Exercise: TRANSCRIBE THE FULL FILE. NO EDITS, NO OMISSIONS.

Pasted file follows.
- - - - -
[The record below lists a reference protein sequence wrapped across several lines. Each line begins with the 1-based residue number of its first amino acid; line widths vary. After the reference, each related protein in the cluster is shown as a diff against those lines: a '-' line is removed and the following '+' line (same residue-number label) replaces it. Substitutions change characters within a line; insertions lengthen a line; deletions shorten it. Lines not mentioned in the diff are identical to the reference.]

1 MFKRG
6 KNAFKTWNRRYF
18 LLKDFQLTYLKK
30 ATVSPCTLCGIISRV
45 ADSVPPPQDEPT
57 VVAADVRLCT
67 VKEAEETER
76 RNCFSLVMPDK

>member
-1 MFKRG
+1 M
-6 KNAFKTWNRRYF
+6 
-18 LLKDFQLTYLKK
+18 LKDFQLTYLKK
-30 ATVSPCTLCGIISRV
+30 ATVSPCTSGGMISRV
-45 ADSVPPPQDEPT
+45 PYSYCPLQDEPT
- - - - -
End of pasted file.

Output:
[The record below lists a reference protein sequence wrapped across several lines. Each line begins with the 1-based residue number of its first amino acid; line widths vary. After the reference, each related protein in the cluster is shown as a diff against those lines: a '-' line is removed and the following '+' line (same residue-number label) replaces it. Substitutions change characters within a line; insertions lengthen a line; deletions shorten it. Lines not mentioned in the diff are identical to the reference.]

1 MFKRG
6 KNAFKTWNRRYF
18 LLKDFQLTYLKK
30 ATVSPCTLCGIISRV
45 ADSVPPPQDEPT
57 VVAADVRLCT
67 VKEAEETER
76 RNCFSLVMPDK

>member
-1 MFKRG
+1 M
-6 KNAFKTWNRRYF
+6 
-18 LLKDFQLTYLKK
+18 LKDFQLTYLKK
-30 ATVSPCTLCGIISRV
+30 ATVSPCTSGGMISRV
-45 ADSVPPPQDEPT
+45 PYSYCPLQDEPT